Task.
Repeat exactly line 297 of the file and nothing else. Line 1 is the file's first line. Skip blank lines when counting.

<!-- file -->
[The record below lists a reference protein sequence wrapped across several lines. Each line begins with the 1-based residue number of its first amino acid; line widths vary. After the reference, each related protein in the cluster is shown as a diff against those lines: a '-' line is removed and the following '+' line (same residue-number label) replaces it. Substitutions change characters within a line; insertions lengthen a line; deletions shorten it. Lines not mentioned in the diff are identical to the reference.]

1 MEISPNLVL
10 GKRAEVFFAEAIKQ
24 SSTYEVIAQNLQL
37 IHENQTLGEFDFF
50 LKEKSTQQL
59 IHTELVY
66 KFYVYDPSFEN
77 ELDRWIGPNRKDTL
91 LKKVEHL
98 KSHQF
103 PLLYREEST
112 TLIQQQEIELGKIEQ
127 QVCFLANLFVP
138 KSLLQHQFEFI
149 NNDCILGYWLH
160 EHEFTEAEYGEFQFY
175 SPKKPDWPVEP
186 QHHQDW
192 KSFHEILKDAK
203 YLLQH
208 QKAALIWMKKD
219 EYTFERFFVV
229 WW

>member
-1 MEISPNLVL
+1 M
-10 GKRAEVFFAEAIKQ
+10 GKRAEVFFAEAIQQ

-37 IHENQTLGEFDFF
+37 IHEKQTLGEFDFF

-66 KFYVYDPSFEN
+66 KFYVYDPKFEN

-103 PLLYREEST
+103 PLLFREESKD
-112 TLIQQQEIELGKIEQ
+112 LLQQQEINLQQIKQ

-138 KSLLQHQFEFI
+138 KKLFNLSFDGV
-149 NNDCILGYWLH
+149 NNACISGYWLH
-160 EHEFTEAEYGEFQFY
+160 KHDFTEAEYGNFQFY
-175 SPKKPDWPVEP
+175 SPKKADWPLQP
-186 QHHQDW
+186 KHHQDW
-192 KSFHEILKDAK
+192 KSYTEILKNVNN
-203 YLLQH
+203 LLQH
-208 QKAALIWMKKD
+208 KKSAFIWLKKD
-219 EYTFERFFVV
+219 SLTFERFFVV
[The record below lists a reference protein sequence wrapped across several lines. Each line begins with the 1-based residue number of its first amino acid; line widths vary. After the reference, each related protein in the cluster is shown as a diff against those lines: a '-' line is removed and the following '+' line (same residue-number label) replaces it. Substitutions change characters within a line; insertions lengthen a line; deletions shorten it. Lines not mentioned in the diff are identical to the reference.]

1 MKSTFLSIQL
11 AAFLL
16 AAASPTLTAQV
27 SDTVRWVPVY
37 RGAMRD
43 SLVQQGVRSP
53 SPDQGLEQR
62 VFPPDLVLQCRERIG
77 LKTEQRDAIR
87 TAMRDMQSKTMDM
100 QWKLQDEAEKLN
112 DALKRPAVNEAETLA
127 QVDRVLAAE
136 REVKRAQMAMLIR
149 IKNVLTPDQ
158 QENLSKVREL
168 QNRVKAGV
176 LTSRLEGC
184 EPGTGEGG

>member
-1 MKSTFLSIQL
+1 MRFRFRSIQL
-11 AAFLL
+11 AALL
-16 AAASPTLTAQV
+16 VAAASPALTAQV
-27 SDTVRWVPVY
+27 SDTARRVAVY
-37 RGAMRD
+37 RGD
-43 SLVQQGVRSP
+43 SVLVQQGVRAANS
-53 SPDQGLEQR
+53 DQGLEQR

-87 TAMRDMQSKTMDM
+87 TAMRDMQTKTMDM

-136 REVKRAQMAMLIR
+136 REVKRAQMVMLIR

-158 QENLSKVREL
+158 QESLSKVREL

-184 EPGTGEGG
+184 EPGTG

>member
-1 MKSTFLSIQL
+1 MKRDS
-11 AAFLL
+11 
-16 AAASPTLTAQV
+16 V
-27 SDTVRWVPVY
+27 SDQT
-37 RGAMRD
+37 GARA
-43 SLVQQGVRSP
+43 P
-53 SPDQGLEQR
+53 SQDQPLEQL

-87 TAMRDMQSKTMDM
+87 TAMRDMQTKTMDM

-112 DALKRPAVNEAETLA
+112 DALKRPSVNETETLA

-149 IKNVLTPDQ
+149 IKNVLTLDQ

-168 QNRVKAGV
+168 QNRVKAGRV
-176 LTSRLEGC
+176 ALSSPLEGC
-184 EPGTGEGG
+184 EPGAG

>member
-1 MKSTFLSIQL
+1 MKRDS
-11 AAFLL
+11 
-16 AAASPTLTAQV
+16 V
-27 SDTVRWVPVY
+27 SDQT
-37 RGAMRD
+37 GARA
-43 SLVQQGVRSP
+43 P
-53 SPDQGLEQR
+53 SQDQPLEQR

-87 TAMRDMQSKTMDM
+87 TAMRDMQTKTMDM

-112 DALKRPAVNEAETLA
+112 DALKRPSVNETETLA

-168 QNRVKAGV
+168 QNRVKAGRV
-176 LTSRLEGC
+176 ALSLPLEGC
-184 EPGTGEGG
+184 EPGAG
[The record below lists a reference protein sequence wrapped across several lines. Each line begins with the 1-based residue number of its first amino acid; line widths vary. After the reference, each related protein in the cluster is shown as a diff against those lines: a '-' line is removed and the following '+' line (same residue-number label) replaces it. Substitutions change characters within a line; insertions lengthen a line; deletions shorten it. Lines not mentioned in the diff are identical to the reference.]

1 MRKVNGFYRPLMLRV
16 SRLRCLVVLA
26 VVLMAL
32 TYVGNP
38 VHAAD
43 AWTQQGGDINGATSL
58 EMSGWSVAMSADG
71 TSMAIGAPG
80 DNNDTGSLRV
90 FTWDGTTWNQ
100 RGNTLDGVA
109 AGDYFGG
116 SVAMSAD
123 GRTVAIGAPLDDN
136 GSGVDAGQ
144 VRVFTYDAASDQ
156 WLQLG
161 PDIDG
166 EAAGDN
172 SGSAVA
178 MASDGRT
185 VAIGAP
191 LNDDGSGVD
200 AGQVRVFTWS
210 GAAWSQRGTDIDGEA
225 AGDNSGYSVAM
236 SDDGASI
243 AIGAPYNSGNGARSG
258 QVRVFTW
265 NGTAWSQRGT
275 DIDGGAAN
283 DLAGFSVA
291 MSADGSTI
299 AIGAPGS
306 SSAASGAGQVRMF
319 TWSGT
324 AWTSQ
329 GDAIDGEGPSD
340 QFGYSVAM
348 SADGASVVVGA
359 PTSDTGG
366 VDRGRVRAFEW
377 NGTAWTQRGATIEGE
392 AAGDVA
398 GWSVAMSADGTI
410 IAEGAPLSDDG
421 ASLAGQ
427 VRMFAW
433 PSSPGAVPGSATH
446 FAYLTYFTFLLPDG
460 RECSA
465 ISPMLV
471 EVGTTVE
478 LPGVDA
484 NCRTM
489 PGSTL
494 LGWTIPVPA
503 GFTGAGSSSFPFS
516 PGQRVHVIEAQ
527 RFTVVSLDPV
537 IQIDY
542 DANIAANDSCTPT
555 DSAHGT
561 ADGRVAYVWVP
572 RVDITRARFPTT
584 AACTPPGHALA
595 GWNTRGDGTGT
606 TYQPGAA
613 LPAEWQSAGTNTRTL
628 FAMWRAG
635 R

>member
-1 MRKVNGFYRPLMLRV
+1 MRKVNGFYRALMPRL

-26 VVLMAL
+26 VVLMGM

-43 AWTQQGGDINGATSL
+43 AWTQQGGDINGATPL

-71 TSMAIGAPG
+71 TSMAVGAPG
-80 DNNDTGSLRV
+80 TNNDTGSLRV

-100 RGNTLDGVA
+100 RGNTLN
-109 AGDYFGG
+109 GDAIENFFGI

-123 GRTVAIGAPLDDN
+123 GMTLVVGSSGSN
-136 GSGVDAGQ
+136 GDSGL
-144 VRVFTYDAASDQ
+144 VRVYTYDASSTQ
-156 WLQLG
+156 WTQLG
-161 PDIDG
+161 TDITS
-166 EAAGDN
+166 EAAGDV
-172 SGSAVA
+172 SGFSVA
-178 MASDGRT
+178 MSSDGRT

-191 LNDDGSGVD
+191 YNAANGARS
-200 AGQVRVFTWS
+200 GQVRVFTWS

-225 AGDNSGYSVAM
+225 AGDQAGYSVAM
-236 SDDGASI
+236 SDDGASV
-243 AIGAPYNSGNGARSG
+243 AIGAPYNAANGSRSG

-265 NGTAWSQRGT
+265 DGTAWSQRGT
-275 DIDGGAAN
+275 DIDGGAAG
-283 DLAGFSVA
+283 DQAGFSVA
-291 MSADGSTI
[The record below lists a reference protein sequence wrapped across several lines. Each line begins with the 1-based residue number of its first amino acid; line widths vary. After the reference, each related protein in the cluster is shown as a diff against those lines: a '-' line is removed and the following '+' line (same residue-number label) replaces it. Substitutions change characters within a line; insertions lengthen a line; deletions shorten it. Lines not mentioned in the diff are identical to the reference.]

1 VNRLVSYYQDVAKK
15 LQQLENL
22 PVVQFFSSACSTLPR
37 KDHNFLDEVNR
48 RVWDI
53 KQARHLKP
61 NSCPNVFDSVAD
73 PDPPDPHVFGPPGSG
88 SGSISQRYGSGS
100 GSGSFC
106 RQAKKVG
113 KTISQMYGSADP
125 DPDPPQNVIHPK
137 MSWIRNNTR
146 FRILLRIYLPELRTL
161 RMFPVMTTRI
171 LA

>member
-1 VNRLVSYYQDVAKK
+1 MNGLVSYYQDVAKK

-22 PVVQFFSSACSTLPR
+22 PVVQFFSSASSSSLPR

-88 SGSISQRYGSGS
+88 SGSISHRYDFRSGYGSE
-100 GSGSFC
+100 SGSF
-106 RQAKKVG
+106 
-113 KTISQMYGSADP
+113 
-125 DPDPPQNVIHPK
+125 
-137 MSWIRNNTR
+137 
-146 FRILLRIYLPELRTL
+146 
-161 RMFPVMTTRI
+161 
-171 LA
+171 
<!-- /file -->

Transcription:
+100 SGSF